Cramer's Mad Money - The Apple of Autos (1/12/11)

Includes: AAPL, BA, F, LIT, SQM
by: Miriam Metzinger

Stocks discussed on the in-depth session of Jim Cramer's Mad Money TV Program, Wednesday January 12.

CEO Interview: Alan Mullaly, Ford (NYSE:F), Apple (NASDAQ:AAPL), Boeing (NYSE:BA), GM (NYSE:GM)

Cramer called Ford (F) "the greatest comeback story in my generation and it is a story that is far from over." In the past two years, Ford has gone from "roadkill to king of the road without a penny from Uncle Sam." The great recession gave Ford the opportunity to clean up its balance sheet, simplify production and to put an end to extraneous brands while slashing costs and giving customers "the best product money can buy." By integrating cutting edge technology, Ford is becoming "The Apple (AAPL) of autos." With its announcement that it will add 7,000 new jobs in the next year, "Ford is back and hiring," Cramer said.

The stock has seen a 517% gain since December 2008, thanks to the "transformational CEO" Alan Mullaly who was the architect of the Boeing (BA) comeback. Cramer thinks Ford could double again and reach a price target of $36. Mulally says profitability for Ford will be greater in 2011 than it was in 2010 and is seeing a strong growth rate in the U.S. driven by pent up demand.

When asked about Ford's competitor GM (GM), Mulally reminded Cramer that he had advocated for government assistance for GM for the sake of the industry and the American economy. "We focus on the customers...the customers will decide who is going to be successful going forward." Mulally said the company's "profitability for all" vision allows suppliers, employees, shareholders and customers alike to share in the company's success.

Chemical & Mining Company of Chile (NYSE:SQM), Global X Lithium ETF (NYSEARCA:LIT)

When a viewer asked Cramer about lithium and auto batteries, Cramer recommended the Lithium ETF (LIT) or the Chemical & Mining company of Chile (SQM) as a pure play on lithium. He confessed that he is worried about the issue of auto batteries because of the special rare metals that go into them. "I wonder if we have thought it we have enough of what goes into them?" Ford is a secular growth stock with multiple years of upside, regardless of what world economies will do and GM is a comeback story; "I believe the turnaround will happen and it is going to be successful."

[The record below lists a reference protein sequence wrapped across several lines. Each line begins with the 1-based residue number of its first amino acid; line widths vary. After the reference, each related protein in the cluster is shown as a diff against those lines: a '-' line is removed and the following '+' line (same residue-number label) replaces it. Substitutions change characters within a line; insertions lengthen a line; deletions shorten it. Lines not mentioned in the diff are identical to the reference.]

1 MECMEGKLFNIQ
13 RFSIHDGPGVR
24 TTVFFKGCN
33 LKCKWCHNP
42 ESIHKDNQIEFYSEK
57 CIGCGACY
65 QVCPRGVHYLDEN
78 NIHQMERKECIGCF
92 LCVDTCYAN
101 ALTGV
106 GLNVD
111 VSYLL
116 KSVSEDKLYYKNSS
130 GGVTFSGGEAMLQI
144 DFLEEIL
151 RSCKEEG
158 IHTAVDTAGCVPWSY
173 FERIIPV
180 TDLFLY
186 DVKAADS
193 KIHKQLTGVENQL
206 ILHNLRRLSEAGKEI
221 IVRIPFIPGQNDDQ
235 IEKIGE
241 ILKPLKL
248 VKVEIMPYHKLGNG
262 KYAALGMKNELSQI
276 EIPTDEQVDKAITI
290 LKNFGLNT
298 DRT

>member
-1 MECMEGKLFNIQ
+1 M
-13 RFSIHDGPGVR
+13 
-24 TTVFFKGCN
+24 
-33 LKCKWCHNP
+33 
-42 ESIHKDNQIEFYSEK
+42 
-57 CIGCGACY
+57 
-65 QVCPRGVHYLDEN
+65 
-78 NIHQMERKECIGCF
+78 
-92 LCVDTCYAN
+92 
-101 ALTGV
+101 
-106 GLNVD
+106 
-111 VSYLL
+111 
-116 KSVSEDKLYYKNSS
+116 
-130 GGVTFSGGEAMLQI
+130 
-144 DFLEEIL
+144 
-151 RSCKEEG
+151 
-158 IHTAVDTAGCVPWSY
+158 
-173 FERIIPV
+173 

"One Ford" is Number One: With CEO Alan Mulally, Mark Fields, Executive VP and William Clay Ford Jr., Executive Director.

Wednesday's Mad Money was broadcast from Ford's world headquarters in Dearborn, Michigan. Cramer spoke with CEO Alan Mulally, Mark Fields, Executive VP and William Clay Ford Jr., Executive Director about the business in general and the company's plans to integrate the company worldwide, the"Ford One" strategy in particular.

The company's vision has always been about "profitability for all...we are having a good year, our suppliers are having a good year, our dealers, our communities. It all has to have this big virtuous circle where everyone's boat rises," said Mark Fields, Exec VP of the Americas

William Clay Ford Jr. acknowledged the company has a tough balancing act, "but it is made easier by the One Ford. It really has simplified our company. It has clarified our focus and allowed us to align all our constituents."

CEO Alan Mulally added, "a fundamental vision for our company is people working together in global enterprise, not just a company but an enterprise...we look at every measure and either it is moving up or it isn' the more all of the stakeholders move up, it just gets better and better."

Mark Shield said, "I've had the opportunity to work at a lot of different Ford operations around the world. We were global, but global in name only. Now (with One Ford) we basically merged ourselves...we've never been able to do this before where we really act globally and take advantage of our skill teams."

Cramer asked if the "One Ford" plan allows for enough local diversity and personalization. Mulally replied that there is a complete family of vehicles, so every customer has many options. About 80% of the auto parts are the same the world over but there is 20% variation that allows the customer flexibility and choice. "Around the world, a lot of customer preferences are converging," Shield added.

Mulally concluded, "The increase in market share and production is off the strength of the product line...those same brand promises: quality, green, safe and smart, are the same whether it is a large vehicle or small."


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